Aside from neurological symptoms, the vitamin deficiency can also cause megaloblastic anemia. Since vitamin B12 serves as a cofactor in DNA synthesis, a vitamin B12 deficiency subsequently leads to megaloblastic anemia as red blood cell production is impaired. Additionally, people suffering from this vitamin deficiency can also expect gastrointestinal distress symptoms including an alteration in bowel motility (i.e., either constipation or diarrhea) and a loss of bowel or bladder control.
Fortunately, vegans can sufficiently fuel themselves with vitamin B12 from the wide array of vitamin B12-fortified food products such as plant milk, soy products, breakfast cereals, and nutritional yeast. Vitamin B12 supplements are also available and can be taken daily or weekly to intake the required amounts (i.e., 2.4 micrograms per day for adults, 2.6 micrograms per day during pregnancy, 2.8 micrograms per day while breastfeeding).
Vitamin B2, also known as riboflavin, is another one of the eight B vitamins. Just like vitamin B12, this water-soluble vitamin is also heavily involved in numerous cellular processes that maintain the body’s health and homeostasis (6).
Particularly, vitamin B2 is an essential component for two highly important coenzymes: flavin mononucleotide (FMN) and flavin adenine dinucleotide (FAD). These coenzymes are then necessary for a wide array of flavoprotein enzyme reactions involved in processes such as energy production, cellular function, growth, and development, and metabolism of fats, drugs, and steroids.
As vitamin B2 is a component in FMN and FAD, the vitamin can be sourced from these enzymes as well in food products. While both plant and animal sources have these enzymes, the concentrations are typically higher in food products such as organ meats, poultry, fish, and eggs. The vitamin can also be found in milk and dairy products, especially since the vitamin was first isolated from whey back in the late 1870s.
While most dietary vitamin B2 is restricted in food products that are typically animal-derived, vegans have less access to natural sources of vitamin B2. A deficiency in vitamin B2 can lead to a number of symptoms such as sore throat, hyperemia (excess blood buildup), edema of oral and mucous membranes, cheilosis (the inflammation of the corners of the mouth), and glossitis (the inflammation of the tongue), which further leads to loss of hair, inflammation of the skin, cataract development, migraine prophylaxis, and decrease in hemoglobin status (7).
While people with omnivorous diets obtain their daily recommended intake of vitamin B2 from animal sources, vegans can also get their vitamin B2 requirements through the same route as vitamin B12 – from vitamin-fortified food. For example, vitamin B2 deficiency is relatively uncommon in the US due to vitamin enrichment regulations. Thus, vegans in the US can get sufficient vitamin B2 from products made with flour, cornmeal, and rice as these are fortified with a wide selection of vitamins.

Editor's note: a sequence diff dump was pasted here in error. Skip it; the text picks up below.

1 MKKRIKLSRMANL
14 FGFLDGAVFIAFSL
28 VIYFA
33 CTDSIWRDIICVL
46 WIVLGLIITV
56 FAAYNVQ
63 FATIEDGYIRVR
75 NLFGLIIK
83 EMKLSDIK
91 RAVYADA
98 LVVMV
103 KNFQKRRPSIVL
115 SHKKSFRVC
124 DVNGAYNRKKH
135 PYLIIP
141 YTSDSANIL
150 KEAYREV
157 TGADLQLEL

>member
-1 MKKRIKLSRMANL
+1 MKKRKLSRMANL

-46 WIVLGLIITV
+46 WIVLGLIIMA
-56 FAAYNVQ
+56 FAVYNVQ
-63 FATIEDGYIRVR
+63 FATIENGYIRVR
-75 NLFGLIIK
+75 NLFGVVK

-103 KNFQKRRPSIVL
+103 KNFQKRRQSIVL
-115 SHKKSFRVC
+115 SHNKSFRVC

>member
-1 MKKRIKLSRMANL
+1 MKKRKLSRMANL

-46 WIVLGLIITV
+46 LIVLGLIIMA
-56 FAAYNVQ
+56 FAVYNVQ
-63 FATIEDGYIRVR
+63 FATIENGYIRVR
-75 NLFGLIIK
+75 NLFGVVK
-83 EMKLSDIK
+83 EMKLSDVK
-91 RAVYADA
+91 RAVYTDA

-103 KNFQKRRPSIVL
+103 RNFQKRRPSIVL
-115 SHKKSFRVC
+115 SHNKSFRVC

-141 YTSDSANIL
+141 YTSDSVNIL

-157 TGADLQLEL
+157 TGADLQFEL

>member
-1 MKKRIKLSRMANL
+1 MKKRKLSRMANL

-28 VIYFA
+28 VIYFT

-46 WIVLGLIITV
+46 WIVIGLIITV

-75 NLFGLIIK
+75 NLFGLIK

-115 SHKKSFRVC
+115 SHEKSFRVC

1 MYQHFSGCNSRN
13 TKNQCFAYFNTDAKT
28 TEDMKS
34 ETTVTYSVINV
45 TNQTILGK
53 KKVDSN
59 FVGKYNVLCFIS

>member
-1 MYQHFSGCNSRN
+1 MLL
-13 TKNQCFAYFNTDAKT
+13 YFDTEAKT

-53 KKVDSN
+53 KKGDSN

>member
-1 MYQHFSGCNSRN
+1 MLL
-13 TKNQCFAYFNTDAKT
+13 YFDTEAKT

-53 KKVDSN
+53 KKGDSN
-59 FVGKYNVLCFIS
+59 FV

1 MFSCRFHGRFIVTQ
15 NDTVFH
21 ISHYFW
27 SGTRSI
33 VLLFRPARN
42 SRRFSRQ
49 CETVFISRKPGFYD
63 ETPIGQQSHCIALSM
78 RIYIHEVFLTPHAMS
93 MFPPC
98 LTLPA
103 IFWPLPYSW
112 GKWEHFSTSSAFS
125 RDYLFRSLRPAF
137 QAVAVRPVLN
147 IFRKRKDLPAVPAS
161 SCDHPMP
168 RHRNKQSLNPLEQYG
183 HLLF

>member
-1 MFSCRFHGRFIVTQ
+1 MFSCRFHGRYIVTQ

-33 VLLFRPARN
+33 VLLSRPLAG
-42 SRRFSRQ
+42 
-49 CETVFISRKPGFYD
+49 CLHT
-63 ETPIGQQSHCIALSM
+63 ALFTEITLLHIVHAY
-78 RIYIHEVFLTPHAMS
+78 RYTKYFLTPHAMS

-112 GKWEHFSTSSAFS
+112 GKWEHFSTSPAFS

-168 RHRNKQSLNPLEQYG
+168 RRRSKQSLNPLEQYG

Vegans can also obtain vitamin B2 supplementation to achieve the recommended intake (i.e., 1.3 milligrams per day for adults, 1.4 milligrams per day during pregnancy, 1.6 milligrams per day while breastfeeding).
Vitamins can exist in a variety of related forms called vitamers. A fat-soluble vitamin, vitamin D exists in several of these vitamers. However, the two main vitamers include vitamin D2 (ergocalciferol) and vitamin D3 (cholecalciferol). Other vitamin D vitamers are then collectively referred to as calciferol.
Vitamin D is unique among the other vitamins in that it can be synthesized in the human body through photobiology. This works when the UV rays (specifically UV B) are absorbed by a steroid cholesterol known as 7-dehydrocholesterol (7-DHC) in the skin. As 7-DHC absorbs the UV radiation, it undergoes a structural rearrangement in its double bonds that result into its new conformation, vitamin D3 or cholecalciferol (8).
There are a number of functions that have been attributed to vitamin D, but the main functions of the vitamin have been to control calcium absorption in the small intestine and work together with the parathyroid hormone to mediate skeletal mineralization and maintain calcium homeostasis in the bloodstream (9).
Although vitamin D can be synthesized in the body through sun exposure, people also acquire vitamin D through dietary sources. Just like with vitamin B12 and B2, vitamin D poses a problem for vegans since natural sources of vitamin D are animal products such as oily fish, red meat, liver, and egg yolks (10).
Since vitamin D is heavily involved with calcium uptake, homeostasis, and skeletal mineralization, it follows that a vitamin D deficiency leads to poor bone health. A widely known effect of vitamin D deficiency is rickets – a childhood disease characterized by impeded growth and deformed long bones.
A vitamin D deficiency later in life can also lead to other bone diseases such as osteomalacia (the softening of bones) and osteoporosis (low bone mass). These diseases cause bones to weaken which affects the quality of life and makes people with these diseases prone to fractures.
If sunlight exposure is minimal, then vegans have to acquire vitamin D dietarily through fortified food such as breakfast cereals and fat spreads. Supplements are also available for people to receive their daily recommended intake of vitamin D (15 micrograms per day for adults up to the age of 70, 20 micrograms per day for adults above the age of 70).